NASA is tracking a huge asteroids twice as big as the Great Pyramid of Giza which is expected to come into contact with Earth’s orbit next month.

The space rock has been classed as a Near-Earth Object (NEO) by the organisation. Any comet or asteroid within 1.3 astronomical units from the Sun fits into this category meaning it will not harm human life.

According to reports, the asteroid is believed to be between 120m and 270m wide and between 394ft and 886ft tall.

The size of the gigantic space rock is almost twice as big as the iconic Egyptian landmark.

The asteroid will reportedly pass Earth at around 8am EST on September 6.

According to NASA, a NEO is a term used to describe “comets and asteroids that have been nudged by the gravitational attraction of nearby planets into orbits that allow them to enter the Earth’s neighbourhood”.

In relation to NEOs, the organisation says: “As they orbit the Sun, NEOs can occasionally approach close to Earth.

“Note that a ‘close’ passage astronomically can be very far away in human terms: millions or even tens of millions of kilometres.”

In this particular case, NASA has ruled out any probability of impact with Earth and does not expect this to change.

There are, however, processes by which asteroids and comets can be shifted from their orbits towards us.

NASA said: “Occasionally, asteroids’ orbital paths are influenced by the gravitational tug of planets, which cause their paths to alter.

“Scientists believe stray asteroids or fragments from earlier collisions have slammed into Earth in the past, playing a major role in the evolution of our planet.”

A force known as the Yarkovsky effect can also cause an asteroid to veer off-course.

The effect occurs when a space rock is heated in direct sunlight and cools down to release radiation from its surface.

NASA said: “This radiation exerts a force on the asteroid, acting as a sort of mini-thruster that can slowly change the asteroid’s direction over time.”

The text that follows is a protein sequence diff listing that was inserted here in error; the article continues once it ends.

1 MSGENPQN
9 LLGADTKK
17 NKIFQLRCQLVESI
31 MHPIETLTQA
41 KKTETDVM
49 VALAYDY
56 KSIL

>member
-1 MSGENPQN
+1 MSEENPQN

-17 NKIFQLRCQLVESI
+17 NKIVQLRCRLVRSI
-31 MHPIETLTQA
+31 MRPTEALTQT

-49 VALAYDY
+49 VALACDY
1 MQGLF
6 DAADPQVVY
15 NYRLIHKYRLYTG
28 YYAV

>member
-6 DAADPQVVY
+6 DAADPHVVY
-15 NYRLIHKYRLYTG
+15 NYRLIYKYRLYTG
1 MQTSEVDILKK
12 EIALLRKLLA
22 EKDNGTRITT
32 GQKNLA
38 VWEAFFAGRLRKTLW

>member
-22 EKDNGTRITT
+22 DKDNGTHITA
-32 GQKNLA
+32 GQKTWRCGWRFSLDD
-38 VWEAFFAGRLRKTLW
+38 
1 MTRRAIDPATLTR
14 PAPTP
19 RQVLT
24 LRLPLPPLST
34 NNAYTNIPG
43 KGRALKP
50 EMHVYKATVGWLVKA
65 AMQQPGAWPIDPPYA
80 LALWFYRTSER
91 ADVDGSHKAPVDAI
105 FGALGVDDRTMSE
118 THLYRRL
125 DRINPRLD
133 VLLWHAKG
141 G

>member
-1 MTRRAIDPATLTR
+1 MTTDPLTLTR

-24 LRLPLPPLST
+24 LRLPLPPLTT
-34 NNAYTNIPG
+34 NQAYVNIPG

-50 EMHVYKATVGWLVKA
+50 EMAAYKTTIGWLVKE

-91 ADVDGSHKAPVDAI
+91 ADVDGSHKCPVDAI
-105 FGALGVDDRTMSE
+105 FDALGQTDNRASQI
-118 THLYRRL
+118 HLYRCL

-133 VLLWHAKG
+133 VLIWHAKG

There is also the possibility of asteroids or fragmented asteroids, being redirected towards us after colliding with other space rocks.

According to Deborah Byrd, founder of EarthSky, one such collision could have resulted in the death of the dinosaurs some 65 million years ago.

She said: “One fragment of that ancient smashup might have struck Earth 65 million years ago, triggering a mass extinction that wiped out the dinosaurs, according to astronomers.”

But the asteroids listed on NASA’s database of “Earth close approaches” are deemed safe and NASA’s tracking systems have ruled out all possibility of danger.

NASA said: “Because of the ongoing search efforts to find nearly all the large NEOs, objects will occasionally be found to be on very close Earth approaching trajectories.

“Great care must then be taken to verify any Earth collision predictions that are made.

“Given the extremely unlikely nature of such a collision, almost all of these predictions will turn out to be false alarms.

“However, if an object is verified to be on an Earth colliding trajectory, it seems likely that this collision possibility will be known several years prior to the actual event.”

Astronomers are believed to be currently tracking nearly 2,000 asteroids, comets and other objects.

The article is originally published at express.